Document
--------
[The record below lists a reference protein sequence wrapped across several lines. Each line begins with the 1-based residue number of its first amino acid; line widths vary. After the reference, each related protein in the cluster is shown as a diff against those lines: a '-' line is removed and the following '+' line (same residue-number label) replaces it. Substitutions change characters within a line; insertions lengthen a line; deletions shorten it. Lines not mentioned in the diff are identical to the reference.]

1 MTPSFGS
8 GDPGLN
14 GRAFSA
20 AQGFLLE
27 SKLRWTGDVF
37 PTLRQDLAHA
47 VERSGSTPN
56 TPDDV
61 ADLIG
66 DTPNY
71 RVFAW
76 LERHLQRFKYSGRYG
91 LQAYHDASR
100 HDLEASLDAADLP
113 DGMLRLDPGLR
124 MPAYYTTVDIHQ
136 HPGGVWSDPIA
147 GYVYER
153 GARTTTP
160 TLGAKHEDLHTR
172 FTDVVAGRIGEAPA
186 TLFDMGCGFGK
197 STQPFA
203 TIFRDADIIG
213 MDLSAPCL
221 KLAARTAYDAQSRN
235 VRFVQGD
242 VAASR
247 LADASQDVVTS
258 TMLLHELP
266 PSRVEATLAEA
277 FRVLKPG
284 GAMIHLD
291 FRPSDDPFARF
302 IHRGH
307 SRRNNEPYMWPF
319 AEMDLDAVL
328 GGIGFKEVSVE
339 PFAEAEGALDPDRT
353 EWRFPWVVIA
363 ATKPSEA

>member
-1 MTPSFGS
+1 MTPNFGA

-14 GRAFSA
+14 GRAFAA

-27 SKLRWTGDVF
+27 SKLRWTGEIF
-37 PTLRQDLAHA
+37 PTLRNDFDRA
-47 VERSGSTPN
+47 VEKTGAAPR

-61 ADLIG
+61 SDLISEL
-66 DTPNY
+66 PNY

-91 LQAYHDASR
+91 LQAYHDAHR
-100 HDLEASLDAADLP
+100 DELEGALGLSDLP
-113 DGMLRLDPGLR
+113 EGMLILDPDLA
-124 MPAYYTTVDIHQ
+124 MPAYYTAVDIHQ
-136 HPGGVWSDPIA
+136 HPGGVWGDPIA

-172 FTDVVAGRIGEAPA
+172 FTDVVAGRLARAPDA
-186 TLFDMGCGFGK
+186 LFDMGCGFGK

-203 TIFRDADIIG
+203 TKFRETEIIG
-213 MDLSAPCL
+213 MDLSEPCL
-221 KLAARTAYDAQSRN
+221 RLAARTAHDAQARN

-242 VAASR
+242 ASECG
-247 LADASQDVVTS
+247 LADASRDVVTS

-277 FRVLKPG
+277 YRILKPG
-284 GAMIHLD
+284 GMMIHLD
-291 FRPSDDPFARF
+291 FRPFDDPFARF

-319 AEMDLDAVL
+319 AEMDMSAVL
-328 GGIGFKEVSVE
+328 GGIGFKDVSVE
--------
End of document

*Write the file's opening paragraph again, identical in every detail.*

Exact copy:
[The record below lists a reference protein sequence wrapped across several lines. Each line begins with the 1-based residue number of its first amino acid; line widths vary. After the reference, each related protein in the cluster is shown as a diff against those lines: a '-' line is removed and the following '+' line (same residue-number label) replaces it. Substitutions change characters within a line; insertions lengthen a line; deletions shorten it. Lines not mentioned in the diff are identical to the reference.]